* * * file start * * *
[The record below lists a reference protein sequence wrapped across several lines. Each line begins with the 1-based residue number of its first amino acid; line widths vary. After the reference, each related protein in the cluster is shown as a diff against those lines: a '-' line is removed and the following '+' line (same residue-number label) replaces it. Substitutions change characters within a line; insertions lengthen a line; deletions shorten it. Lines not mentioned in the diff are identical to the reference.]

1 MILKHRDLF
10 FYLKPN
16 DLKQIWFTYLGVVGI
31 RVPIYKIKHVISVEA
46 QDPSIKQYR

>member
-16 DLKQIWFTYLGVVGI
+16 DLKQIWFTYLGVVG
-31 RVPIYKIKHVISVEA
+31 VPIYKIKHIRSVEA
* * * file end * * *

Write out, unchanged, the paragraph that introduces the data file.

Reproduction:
[The record below lists a reference protein sequence wrapped across several lines. Each line begins with the 1-based residue number of its first amino acid; line widths vary. After the reference, each related protein in the cluster is shown as a diff against those lines: a '-' line is removed and the following '+' line (same residue-number label) replaces it. Substitutions change characters within a line; insertions lengthen a line; deletions shorten it. Lines not mentioned in the diff are identical to the reference.]